CASTEEL: When I came to Davis Graham & Stubbs, there was an aura of camaraderie that was built around the prestige of practicing law. I felt that a lot more in the early years than I do now. The transformation into more of a business perspective for the practice of law has meant that although the positions we have are prestigious, that aura is not as significant as it once was. It’s now more about getting the job done. The people haven’t changed. They’re all good, decent people in this practice, particularly at my firm, but the collegiality of being part of something special that I felt when I came in, I don’t know if that is still there at the same level.
HARDY: I count myself as the third African-American president of the DBA behind yourself and Hubert Farbes, and the second Asian-American president behind Paul Chan. Nearly 30 years have passed since you were the first African-American president. Do you think the Denver legal community has made progress in terms of diversity and inclusion?
CASTEEL: Well, I have seen an ebb and flow of the consciousness about the injustice of discrimination. Have we made progress? Of course, compared to 10 years before I came into the practice. But there’s room for a lot more progress. I’m not one to cast stones at what’s been done or not done. I’m one to say let’s keep our efforts on track — keep the consciousness level where it needs to be and keep the pressure on those who are making decisions so that they will see the value of what diversity and inclusion do for our community and decision-making in general. Diversity adds so much value. A monolithic perspective is just so limited.
HARDY: As a more senior lawyer now, what advice would you give to your contemporaries?
CASTEEL: Do not be afraid in the practice of law to be an individual, to be exactly who you are. When I came into this law firm, I had an Afro that was five inches, and I had lapels that were wide. And that was me. That was who I was, and I was accepted. It surprised me how accepting people were of someone who looked and had a cultural background that was different. And I never shied away from that. And to this day, I may not have the Afro, but I’m still Charles. I’m going to be who I am in whatever context — whether it’s with clients or anyone else. I’m not going to try to conform to what I think I ought to be. I see a lot of practitioners over time doing that, for instance, in the courtroom when they think they need to deliver a closing argument in a certain forceful way. No, that’s not them. Be who you are in whatever context you’re in, and you’ll enjoy what you’re doing.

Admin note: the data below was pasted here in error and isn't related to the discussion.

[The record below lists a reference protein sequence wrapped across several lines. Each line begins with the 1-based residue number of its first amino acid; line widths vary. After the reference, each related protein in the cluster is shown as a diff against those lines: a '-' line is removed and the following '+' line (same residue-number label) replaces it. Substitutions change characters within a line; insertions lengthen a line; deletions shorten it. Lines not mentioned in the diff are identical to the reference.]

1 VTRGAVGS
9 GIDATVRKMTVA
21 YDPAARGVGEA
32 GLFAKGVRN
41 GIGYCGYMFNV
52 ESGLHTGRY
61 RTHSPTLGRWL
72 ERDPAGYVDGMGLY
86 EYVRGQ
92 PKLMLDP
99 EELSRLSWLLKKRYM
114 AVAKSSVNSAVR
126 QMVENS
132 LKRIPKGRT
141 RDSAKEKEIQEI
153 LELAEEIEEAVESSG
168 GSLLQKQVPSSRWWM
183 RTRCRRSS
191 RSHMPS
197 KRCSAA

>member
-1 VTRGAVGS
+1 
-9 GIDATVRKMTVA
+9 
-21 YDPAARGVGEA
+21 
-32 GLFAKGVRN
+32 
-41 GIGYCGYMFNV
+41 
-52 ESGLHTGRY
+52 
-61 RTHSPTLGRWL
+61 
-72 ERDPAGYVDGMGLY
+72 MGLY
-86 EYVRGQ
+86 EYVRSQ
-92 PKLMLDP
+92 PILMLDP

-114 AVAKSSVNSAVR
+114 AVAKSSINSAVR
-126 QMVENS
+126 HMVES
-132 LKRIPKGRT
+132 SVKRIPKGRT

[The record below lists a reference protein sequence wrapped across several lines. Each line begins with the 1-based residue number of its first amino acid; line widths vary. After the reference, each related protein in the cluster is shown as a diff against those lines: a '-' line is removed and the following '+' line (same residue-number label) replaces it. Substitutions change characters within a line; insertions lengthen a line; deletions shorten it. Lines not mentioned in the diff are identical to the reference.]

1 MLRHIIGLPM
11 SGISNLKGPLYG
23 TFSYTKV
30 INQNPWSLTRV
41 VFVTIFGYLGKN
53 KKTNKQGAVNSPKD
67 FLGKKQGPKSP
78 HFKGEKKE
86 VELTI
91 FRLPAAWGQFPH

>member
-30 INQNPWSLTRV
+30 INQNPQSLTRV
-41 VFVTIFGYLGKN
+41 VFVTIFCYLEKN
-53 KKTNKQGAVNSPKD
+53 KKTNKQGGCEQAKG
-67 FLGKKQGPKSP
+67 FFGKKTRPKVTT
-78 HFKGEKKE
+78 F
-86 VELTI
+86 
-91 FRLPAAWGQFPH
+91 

HARDY: Maybe you have a very similar answer, but what advice would you give to the newer members of the DBA?
CASTEEL: Just a small adjustment on that. I’d say the business aspect of the practice is there. Learn it. Be proficient in it. If you are not successful in it, you’re not going to be successful, so be successful in it. But relegate it to its proper level. Don’t prioritize that and let the business aspect be all that you are. There is a professional aspect to this practice of law. There is a relationship aspect. There is a people aspect. There is a service aspect to it that is equally as important. Let’s not get too far into the spectrum of making this an income-producing avocation. This is a profession. There is a lot of stature that comes with that — a lot of prestige, a lot of honor. Enjoy that.
HARDY: Beyond practicing law, tell us what you enjoy doing.
CASTEEL: I learned about 20 years ago to meditate, and it is now a way of life for me. I love it. I do it daily. I practice with a group. I find a lot of joy in developing that part of my being, if you will. And I’ll call that a spiritual part of my being. I enjoy concerts. I love live music. I go around the country now. I’ve been to Lollapalooza with all the young kids; I’ve been to the New Orleans Jazz Festival five or six times. I went to Chicago just to see The Weeknd. And I love the family that I have. I have some young kids and grandkids I absolutely adore. And I also enjoy the work I do working with others. I enjoy the talent that I see around me. I enjoy the interaction that I have with young folks, young attorneys. And I enjoy the practice of law now because of that.
HARDY: Is there something you wish I would have asked you?
CASTEEL: This is a closing. I appreciate, Franz, what you are doing. It’s uplifting that you even called me and said you wanted to sit down and talk to me. I see you as the kind of leader and the kind of attorney who inspires me. You’re young and you have a broader view. It’s a community-related view. I’m grateful to have had this chance to sit down and talk with you. I really am. You are inspiring. D